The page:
President BidenJoe BidenOvernight Defense & National Security — Milley becomes lightning rod Democrats hope Biden can flip Manchin and Sinema On The Money — Presented by Wells Fargo — Democrats advance tax plan through hurdles MORE marked the six-month anniversary of the deadly Jan. 6 assault on the U.S. Capitol with a call for unity, urging Americans to work with one another “on behalf of the common good to restore decency, honor, and respect for the rule of law.”
“This was not dissent. It was disorder. It posed an existential crisis and a test of whether our democracy could survive—a sad reminder that there is nothing guaranteed about our democracy,” Biden said in a statement Tuesday.
“But while it shocked and saddened the nation and the world, six months later, we can say unequivocally that democracy did prevail—and that we must all continue the work to protect and preserve it.”
“That requires people of goodwill and courage to stand up to the hate, the lies, and the extremism that led to this vicious attack, including determining what happened so that we can remember it and not bury it hoping we forget,” Biden continued. “It requires all of us working together — Democrats, Republicans, and independents — on behalf of the common good to restore decency, honor, and respect for the rule of law.”
The House has set up a select committee to investigate what happened on Jan. 6, but Senate Republicans blocked the formation of a more formal bipartisan commission.
Partisan differences over the meaning of the day have divided Congress since some Republicans voted to throw out the results of the Electoral College in certain states just hours after the mob invasion. The pro-Trump mob believed the former president had been denied reelection because of fraud, even though there has been no evidence to support that supposition.
Biden also used the anniversary to make another appeal for voting rights legislation, urging the federal government to “take the urgent steps needed to protect the fundamental right to vote.”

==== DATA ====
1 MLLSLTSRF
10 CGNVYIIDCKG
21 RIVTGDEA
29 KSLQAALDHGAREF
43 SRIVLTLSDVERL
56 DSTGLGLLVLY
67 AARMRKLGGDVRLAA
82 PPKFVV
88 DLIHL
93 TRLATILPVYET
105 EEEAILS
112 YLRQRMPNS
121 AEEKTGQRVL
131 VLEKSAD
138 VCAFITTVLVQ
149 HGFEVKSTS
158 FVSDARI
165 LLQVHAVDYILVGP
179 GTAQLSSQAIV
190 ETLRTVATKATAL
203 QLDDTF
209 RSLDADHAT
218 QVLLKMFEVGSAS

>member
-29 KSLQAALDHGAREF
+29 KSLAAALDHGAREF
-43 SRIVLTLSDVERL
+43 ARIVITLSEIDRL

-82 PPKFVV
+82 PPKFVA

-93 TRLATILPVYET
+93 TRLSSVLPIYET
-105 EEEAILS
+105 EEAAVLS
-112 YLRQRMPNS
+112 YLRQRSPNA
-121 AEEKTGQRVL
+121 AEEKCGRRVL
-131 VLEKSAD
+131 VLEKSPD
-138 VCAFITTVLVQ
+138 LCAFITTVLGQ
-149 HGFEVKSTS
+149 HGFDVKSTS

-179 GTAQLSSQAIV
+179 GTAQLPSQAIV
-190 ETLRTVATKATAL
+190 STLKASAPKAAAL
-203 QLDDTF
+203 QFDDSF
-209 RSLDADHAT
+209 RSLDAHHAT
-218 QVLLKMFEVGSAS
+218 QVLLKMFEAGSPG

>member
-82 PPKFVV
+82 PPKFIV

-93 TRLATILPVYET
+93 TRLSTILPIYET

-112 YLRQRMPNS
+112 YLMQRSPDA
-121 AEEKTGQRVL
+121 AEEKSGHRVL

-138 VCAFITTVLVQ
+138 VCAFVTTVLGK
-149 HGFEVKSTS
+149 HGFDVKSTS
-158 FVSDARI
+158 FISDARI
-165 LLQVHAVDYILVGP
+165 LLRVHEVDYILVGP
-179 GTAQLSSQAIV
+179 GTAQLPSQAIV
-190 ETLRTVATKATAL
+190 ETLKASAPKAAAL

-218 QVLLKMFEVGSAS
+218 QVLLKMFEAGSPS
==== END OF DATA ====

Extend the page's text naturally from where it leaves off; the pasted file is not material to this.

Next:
And Biden offered condolences to the families of Capitol Police officers who perished as a result of the violence or suffered wounds in the attack.
Biden and first lady Jill BidenJill BidenFirst Lady visits schools to discuss COVID-19 The Hill's Morning Report - Presented by National Industries for the Blind - Schumer: Dem unity will happen eventually; Newsom prevails The Hill's Morning Report - Presented by National Industries for the Blind - Biden travels west as Washington troubles mount MORE paid their respects to Capitol Police officer Brian Sicknick, who died from injuries sustained on Jan. 6, when he lied in honor in the Capitol Rotunda in February.
Sicknick was one of five people who died in the assault in January. The developments represented a low point in American history and eventually led the House to impeach former Trump for a second time on a charge of inciting the insurrection at the Capitol. Trump continues to falsely claim that he won the 2020 election against Biden.
Biden has regularly appealed for unity since taking office 14 days after the events at the Capitol and regularly talks about the need for the U.S. to prove that democracy can function for the American people in order to win out over the world’s autocrats.
“Together, let us demonstrate to ourselves, and to the world, the enduring strength and the limitless capacity and goodness of who we are as Americans,” the president said in the statement Tuesday.